March 28th, 2017 | On the Womb.
This evening, I was sitting at the Didirion Station in San Jose waiting for a bus to Los Angeles. It was a Monday evening, 11pm. I just finished a goodbye dinner in a good restaurant with my sister. I was at the station from where the cheapest buses to Los Angeles were taking off, and I was there mostly to taste some folklore; just to try some simple life from time to time once I am on travel.
On the Womb.
This evening, I was sitting at the Didirion Station in San Jose waiting for a bus to Los Angeles. It was a Monday evening, 11 pm. I just finished a goodbye dinner in a good restaurant with my sister. I was at the station from where the cheapest buses to Los Angeles were taking off, and I was there mostly to taste some folklore; just to try some simple life from time to time once I am on travel.
I just grabbed my newest iPhone in order to put the pics on Instagram, and at that very moment, I noticed a girl sitting on the opposite bench. She had long, unbrushed hair, she was wearing an old, grey hoody and a pair of dirty sneakers, and she was curling over some textbooks and making notes on the paper.
She looked cute but on the other hand, she looked like that child no one is taking care of. She clearly did not feel good when being observed either, and she was occasionally taking glimpses at everyone around like a person with some sort of anxiety problem. “Poor girl” — I thought. — “What is she even doing here?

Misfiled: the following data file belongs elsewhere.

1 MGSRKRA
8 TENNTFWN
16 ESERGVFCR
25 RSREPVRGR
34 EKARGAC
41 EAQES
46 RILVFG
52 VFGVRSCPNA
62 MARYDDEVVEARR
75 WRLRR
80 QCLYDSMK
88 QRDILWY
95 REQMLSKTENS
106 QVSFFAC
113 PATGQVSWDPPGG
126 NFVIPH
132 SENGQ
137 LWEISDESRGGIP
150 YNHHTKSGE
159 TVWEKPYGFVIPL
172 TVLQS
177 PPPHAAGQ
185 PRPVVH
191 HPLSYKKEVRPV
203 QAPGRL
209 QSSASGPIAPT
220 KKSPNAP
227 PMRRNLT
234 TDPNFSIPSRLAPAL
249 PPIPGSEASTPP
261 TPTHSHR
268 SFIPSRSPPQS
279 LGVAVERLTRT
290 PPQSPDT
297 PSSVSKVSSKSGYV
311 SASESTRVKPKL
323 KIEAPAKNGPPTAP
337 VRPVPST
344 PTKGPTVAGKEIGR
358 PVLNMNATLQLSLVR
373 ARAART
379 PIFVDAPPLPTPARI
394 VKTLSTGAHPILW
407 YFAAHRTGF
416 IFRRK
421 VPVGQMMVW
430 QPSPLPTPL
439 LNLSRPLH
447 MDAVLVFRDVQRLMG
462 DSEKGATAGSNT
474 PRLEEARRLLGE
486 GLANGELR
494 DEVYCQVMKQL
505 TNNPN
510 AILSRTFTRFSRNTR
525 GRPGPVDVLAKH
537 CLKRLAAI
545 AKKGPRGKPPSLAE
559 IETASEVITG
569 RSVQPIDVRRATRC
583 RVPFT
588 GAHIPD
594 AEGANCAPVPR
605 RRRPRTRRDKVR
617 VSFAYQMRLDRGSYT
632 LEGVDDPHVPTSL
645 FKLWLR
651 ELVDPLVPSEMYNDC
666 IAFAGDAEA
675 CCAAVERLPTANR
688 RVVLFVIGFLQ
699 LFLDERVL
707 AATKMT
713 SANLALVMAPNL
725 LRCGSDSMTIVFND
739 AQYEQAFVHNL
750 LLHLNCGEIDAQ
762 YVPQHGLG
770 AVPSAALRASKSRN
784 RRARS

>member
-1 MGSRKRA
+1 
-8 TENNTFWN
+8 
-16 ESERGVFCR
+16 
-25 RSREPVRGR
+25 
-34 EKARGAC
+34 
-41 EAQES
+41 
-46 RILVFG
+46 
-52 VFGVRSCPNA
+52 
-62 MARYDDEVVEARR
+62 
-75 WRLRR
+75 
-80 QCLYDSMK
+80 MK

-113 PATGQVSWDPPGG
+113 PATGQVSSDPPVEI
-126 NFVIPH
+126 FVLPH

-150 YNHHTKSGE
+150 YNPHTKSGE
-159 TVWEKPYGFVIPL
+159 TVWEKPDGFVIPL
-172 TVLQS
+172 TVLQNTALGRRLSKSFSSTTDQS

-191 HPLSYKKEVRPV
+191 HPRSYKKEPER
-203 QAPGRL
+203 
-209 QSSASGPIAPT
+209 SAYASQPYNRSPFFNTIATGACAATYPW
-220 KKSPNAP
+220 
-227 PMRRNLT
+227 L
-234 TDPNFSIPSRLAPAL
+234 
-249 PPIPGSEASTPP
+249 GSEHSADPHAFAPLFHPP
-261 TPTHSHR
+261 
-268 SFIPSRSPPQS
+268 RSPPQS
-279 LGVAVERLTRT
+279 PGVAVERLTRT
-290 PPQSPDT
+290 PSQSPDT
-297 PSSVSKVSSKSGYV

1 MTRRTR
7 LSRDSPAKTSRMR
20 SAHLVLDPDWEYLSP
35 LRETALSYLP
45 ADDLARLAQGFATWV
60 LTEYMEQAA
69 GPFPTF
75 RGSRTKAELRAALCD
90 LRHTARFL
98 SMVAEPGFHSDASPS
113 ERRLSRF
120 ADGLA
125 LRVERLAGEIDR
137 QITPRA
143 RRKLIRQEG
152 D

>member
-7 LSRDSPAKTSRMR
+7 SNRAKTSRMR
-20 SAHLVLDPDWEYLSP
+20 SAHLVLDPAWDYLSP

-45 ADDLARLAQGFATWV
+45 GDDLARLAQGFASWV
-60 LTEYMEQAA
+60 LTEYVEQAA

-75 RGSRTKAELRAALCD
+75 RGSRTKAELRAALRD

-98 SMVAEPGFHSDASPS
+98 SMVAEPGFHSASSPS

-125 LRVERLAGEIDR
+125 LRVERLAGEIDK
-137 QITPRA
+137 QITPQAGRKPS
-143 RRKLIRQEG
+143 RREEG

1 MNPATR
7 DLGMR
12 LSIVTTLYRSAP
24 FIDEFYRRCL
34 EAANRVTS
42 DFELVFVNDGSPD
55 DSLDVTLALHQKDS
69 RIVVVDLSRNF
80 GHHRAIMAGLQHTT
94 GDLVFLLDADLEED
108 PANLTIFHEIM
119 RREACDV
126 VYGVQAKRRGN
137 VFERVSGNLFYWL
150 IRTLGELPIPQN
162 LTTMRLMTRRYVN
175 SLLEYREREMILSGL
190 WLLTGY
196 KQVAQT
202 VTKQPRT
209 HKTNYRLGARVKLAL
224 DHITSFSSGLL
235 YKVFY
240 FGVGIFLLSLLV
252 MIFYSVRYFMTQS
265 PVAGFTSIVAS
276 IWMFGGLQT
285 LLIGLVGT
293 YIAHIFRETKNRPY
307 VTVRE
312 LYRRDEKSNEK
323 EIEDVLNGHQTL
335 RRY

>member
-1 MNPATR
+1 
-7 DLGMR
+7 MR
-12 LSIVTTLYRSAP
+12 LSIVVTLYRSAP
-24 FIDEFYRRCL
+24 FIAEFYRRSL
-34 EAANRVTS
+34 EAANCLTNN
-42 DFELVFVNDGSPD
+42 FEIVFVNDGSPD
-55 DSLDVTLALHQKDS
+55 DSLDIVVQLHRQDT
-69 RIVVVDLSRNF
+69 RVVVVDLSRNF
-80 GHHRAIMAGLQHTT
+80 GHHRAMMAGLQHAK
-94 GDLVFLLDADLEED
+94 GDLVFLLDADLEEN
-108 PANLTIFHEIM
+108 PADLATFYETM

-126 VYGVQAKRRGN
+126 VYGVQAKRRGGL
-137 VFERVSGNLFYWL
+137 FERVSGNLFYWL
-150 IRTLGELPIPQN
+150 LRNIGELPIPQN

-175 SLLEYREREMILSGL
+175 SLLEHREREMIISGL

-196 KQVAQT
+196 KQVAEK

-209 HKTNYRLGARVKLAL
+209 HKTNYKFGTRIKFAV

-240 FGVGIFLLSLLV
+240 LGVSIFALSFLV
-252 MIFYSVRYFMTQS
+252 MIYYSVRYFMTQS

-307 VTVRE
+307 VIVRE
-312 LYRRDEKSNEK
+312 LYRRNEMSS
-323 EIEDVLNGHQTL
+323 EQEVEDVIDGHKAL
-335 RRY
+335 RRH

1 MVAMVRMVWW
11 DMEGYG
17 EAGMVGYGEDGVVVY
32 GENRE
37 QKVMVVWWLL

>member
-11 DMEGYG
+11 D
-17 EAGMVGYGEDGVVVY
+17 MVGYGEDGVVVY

She is probably commuting to school by these dirty buses. And she is still making notes in print, what an old school style, doesn’t she have a laptop?” And then I realized that the person sitting on that bench is me. More precisely: me, twelve years ago. I was looking like this, and behaving like this. So much can change in as little time as a decade… Where will I be in a decade from now? No idea…
I am writing this because I feel I am developing at a fast speed right now — as a researcher, and as a person. The destination, however, remains unknown. In a sense, development is inevitable: whatever you choose, then — as long as you are willing to learn — you will develop in this or that way. And that makes me feel like being in the womb: yes, life is a gamble, but with expected returns so high that the strategy does not even matter that much, it is just important to keep on playing.
Please cite as:
Bielczyk, N. (2017, March 28th). On the Womb. Retrieved from https://nataliabielczyk.com/on-the-womb
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